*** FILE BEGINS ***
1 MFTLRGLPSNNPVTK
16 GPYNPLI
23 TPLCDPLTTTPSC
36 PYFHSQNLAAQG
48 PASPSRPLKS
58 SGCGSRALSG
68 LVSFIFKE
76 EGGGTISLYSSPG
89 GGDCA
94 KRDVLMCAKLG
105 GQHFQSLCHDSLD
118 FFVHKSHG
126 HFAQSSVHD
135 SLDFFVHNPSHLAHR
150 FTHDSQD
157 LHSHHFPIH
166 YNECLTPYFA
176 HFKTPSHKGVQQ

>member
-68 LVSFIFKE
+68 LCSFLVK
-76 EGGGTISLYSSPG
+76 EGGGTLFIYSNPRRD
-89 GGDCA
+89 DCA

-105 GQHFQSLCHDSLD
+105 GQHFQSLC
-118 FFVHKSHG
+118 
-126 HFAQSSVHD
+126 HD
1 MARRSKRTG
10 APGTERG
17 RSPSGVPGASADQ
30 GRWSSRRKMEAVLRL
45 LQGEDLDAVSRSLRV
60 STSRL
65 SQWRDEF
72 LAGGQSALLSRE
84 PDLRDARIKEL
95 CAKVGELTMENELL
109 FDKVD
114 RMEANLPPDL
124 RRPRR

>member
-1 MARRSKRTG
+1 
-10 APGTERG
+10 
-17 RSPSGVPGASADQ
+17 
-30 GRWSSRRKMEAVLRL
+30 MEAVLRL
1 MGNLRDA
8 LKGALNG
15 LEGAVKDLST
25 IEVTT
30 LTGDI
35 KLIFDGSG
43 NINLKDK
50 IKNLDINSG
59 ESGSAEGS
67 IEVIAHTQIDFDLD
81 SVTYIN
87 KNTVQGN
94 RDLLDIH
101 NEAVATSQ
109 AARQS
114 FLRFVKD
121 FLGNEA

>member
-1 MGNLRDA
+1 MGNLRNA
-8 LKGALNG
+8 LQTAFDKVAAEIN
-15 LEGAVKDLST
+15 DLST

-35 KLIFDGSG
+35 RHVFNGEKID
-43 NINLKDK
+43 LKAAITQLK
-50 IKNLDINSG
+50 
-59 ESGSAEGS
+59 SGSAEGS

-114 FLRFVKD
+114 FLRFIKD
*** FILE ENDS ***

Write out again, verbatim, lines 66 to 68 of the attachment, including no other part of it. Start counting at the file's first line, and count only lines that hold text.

94 RDLLDIH
101 NEAVATSQ
109 AARQS